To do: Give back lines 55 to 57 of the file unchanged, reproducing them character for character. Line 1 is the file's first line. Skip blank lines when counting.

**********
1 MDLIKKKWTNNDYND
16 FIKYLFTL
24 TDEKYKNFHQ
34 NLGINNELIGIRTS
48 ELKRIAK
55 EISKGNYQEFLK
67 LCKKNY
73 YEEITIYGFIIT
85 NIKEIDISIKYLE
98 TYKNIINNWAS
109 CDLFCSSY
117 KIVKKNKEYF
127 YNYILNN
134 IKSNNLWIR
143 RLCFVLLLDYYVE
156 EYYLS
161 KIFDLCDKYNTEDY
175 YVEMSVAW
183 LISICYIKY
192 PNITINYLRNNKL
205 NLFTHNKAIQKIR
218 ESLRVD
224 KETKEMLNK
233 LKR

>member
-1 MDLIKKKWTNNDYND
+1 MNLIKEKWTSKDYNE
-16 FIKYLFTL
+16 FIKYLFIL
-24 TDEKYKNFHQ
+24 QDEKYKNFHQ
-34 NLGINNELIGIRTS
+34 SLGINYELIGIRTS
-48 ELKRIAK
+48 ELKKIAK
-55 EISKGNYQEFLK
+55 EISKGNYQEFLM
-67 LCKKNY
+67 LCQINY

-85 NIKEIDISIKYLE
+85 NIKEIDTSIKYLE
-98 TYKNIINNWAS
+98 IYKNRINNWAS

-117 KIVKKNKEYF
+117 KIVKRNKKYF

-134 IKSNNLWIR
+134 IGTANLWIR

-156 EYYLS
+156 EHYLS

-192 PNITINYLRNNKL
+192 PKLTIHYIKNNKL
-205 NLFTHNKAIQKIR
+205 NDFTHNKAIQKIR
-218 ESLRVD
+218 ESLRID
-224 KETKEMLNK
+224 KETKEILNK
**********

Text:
+218 ESLRID
-224 KETKEMLNK
+224 KETKEILNK